[PinePhone Discussion] Using systemd-resolved as DNS backend

Hello everyone,

I would like to hear some peoples opinion on switching over to systemd-resolved for handling the DNS part of the PinePhone.
First of all, why switch and what would be the benefits:

  1. Standardize DNS handling across different distributions.
    Ubuntu is already using systemd-resolved since version 16.10. Fedora joined this since release 33, and probably more will follow. Standardizing on upstream systemd services is beneficial to the broader Linux ecosystem, since standardizing reduces behavior differences between different Linux distributions.

  2. Resolvectl:
    Powerfull control over the DNS Backend, using the tool resolvectl. For example you can check the status on DNS servers across the different interfaces using ‘resolvectl status’

  3. Caching
    Systemd-resolved will, for a short period of time, cache DNS requests to speed up frequently handled DNS requests. This is particularly handy for applications which do not cache their own DNS requests. Normally only browsers do.

  4. Split DNS
    Each interface will use it’s own DNS server. Systemd-resolved will make sure that DNS requests from each interface will only be handled by the corresponding DNS interface. This is particularly handy when dealing with VPNs, as this prevents the phenomenon DNS Leaking. Also when using multiple VPN’s, this split DNS is handy to make sure you can resolve DNS requests which would be inside certain VPN domains, because each VPN will be a interface on it’s own, and therefore use it’s own DNS servers.

  5. DNS over TLS
    Systemd-resolved supports using DNS over TLS. If your provider offers this ability, you can configure systemd-resolved to make use of this, to encrypt the DNS request handling. This provides more security.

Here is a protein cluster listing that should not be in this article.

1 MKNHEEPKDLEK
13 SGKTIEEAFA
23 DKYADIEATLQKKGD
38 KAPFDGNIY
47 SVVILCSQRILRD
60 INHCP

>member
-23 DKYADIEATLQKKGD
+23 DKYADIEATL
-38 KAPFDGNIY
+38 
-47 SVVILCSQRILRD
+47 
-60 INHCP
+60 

How to test it:
The service is already installed in both Phosh and PlaMo edition, but is disabled by default.
It’s easy to enable it, just by executing the following two commands:
sudo systemctl enable systemd-resolved
sudo systemctl start systemd-resolved

After enabling the service you need to do the following steps to make systemd-resolved handle DNS requests on your system:
sudo rm /etc/resolv.conf
sudo ln -sf /run/systemd/resolve/stub-resolv.conf /etc/resolv.conf

Reboot the system, and voila you’re using systemd-resolved as DNS backend.

Let me know your thoughts about it, and when you test it let me know your experience with it.

I have had problems with it in the past and for a time used openresolv in different hacky ways.
but …
it is quickly becoming the new standard … and most of the things that you want to work well, like VPNs erecting firewalls and dynamically switching not just the connection but also the DNS, will use systemd-resolved as the bedrock for most modern clients. This will likely only become more true over time.

I agree that unless there is a very specific reason, the focus should be on adopting this as default.